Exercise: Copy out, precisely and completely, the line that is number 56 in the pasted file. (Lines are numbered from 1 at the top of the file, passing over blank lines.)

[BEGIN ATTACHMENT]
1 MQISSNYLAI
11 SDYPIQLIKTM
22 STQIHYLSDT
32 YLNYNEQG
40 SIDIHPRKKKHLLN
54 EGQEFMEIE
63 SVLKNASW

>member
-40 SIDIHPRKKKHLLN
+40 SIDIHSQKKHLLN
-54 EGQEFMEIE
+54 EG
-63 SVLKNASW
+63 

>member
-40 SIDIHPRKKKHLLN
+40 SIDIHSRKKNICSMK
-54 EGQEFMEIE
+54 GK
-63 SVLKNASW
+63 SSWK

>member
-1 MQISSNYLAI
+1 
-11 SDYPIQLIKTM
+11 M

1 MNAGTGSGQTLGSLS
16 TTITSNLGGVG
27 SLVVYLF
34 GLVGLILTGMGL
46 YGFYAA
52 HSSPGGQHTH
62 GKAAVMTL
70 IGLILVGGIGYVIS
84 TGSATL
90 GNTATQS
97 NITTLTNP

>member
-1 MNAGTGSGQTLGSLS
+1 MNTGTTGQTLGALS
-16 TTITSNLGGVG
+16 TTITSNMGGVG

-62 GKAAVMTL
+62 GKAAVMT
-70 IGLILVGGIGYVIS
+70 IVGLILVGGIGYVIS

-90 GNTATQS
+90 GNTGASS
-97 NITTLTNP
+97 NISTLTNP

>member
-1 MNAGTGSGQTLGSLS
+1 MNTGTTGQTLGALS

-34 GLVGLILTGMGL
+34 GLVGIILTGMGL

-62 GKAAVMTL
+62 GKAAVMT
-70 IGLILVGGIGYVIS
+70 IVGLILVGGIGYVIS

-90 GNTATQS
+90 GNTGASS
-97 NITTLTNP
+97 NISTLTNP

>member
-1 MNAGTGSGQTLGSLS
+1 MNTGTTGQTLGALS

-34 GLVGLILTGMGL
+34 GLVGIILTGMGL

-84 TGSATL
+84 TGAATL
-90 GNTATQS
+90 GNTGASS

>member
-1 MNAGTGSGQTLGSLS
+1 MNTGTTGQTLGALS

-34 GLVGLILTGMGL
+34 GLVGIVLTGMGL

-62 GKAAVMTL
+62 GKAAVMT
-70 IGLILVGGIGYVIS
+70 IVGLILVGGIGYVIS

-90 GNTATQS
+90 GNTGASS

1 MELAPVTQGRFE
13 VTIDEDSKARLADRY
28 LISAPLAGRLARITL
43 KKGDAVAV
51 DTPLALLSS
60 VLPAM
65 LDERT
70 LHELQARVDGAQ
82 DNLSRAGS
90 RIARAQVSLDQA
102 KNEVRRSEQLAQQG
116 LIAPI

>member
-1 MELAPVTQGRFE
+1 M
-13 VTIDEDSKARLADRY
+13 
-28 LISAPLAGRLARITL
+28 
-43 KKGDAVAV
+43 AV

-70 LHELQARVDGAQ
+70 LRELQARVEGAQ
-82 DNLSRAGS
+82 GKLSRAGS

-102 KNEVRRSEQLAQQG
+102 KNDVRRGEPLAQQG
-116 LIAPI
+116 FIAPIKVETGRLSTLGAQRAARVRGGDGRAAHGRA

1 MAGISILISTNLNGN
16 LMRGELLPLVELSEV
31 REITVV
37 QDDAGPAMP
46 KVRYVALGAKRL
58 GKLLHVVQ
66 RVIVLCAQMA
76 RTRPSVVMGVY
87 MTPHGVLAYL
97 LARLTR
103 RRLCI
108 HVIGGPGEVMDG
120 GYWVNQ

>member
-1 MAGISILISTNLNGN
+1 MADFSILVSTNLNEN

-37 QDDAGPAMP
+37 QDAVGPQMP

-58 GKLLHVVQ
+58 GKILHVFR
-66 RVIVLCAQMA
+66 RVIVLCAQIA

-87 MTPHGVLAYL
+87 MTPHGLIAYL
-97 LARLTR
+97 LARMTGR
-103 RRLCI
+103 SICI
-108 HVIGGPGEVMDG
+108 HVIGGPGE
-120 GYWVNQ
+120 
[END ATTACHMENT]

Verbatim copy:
-62 GKAAVMTL